We’ll go out on a limb and predict that many of those reading this article are night owls, of which many are #13 FCIRs (and go figure, it’s their body skill bird). Ai??Yes, typically, Front brain dominant folks love the late hours, especially those of the Right brain. Ai??We often get a kick out of people who swear by their mothers’ graves they’re “introverts”, and then go on to tell us that they typically get to bed by midnight … at the earliest. Ai??Sure, some Back brain folks can get in the habit of staying up late, too, but more often than not they wear themselves out, as they produce less dopamine and adrenaline in order to keep them awake and alert.

At any rate, sure, we all know that not getting enough sleep (approximately 7 hours) can be detrimental to your healthai??i??especially before retirement age. Ai??Sleep deprivation can not only make you look worse, but it can lead to high blood pressure, being overweight, and a host of severe psychiatric problems.Ai?? In fact, scientists previously believed psychiatric problems triggered sleep issues, but new research suggests that the reverse is the case. Ai??The lack of shut-eye isAi??causingAi??the psychological disturbances.Ai??Ai??ai???Almost all psychiatric disorders show some problems with sleep.ai???Ai?? (see http://braintypes.com/category/insiderhealth/page/2/#sthash.a5vWnruy.dpuf)

But wait, it gets worse. Ai??Did you know that lack of sleep can even affect your genes? Ai??In fact, just one week of bad sleep, approximately fewer than 6 hours, can “switch off” hundreds of genes and raise the risk of a host of illnesses, including obesity and heart disease. Ai??“Our bodies depend on genes to produce a constant supply of proteins which are used to replace or repair damaged tissue, but after a week of sleep deprivation some of these stopped working,” writes one author in an article titled “Lack of sleep ‘switches off’ genes.” Ai??It goes on to say that the findings “suggest that chronic lack of sleep could prevent the body from fully replenishing itself and raise the risk of a host of diseases.” Ai??For the study, two groups were divided fromAi??26 volunteers, one of which slept for fewer than six hours per night for an entire week, and the other which slept for ten hours per night. Ai??At the end of the week, blood samples were taken, and the results were alarming. Ai??“The week of sleep deprivation was found to have altered the function of 711 genes, including some involved in metabolism, inflammation, immunity and stress.”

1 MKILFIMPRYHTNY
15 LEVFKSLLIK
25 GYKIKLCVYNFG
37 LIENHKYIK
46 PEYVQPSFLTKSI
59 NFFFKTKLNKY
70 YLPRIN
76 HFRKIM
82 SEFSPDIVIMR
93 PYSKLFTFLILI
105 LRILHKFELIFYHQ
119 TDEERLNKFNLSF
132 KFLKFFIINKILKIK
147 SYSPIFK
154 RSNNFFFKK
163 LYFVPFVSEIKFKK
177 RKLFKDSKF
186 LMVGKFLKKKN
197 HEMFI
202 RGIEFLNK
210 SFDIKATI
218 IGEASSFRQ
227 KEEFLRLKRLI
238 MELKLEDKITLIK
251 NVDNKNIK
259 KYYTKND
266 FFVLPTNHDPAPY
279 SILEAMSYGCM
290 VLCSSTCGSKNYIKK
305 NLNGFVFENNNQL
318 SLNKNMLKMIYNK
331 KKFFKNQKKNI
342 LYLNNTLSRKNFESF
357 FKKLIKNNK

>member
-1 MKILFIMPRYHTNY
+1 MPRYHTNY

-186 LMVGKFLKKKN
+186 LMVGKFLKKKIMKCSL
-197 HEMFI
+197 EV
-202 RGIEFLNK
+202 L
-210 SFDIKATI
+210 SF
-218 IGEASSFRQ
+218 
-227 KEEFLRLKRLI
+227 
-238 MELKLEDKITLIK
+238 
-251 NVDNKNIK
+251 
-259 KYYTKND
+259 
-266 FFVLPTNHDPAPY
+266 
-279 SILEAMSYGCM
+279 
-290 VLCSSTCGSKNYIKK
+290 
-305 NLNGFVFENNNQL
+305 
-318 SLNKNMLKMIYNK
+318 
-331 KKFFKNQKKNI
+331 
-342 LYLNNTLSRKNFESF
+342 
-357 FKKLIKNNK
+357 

As it relates to the brain, several studies have also shown that a lack of sleep can lead to cognitive impairment, such as “limiting our ability to drive a car safely.”

Colin Smith, a professor and one of the authors of a new paper published in the Proceedings of the National Academy of Sciences journal, says: “This is only a week of sleep restriction and it is only five and a half or six hours a night. Many people have that amount of sleep for weeks, months and maybe even years so we have no idea how much worse it might be. Ai??If these processes continue to be disrupted, you could see how you are going to get impairment of organs, tissues, heart disease, obesity, diabetes. Ai??If you are not able to replenish cells and tissues that are damaged then you are going to suffer permanent ill health.”

We’ll conclude by stating the obvious. Ai??Get your sleep. Ai??Working late into the night is literally killing you, and the old adage still rings loud and true. Ai??“Early to bed, early to rise, makes a man healthy, wealthy, and wise.”

Written by: Staff
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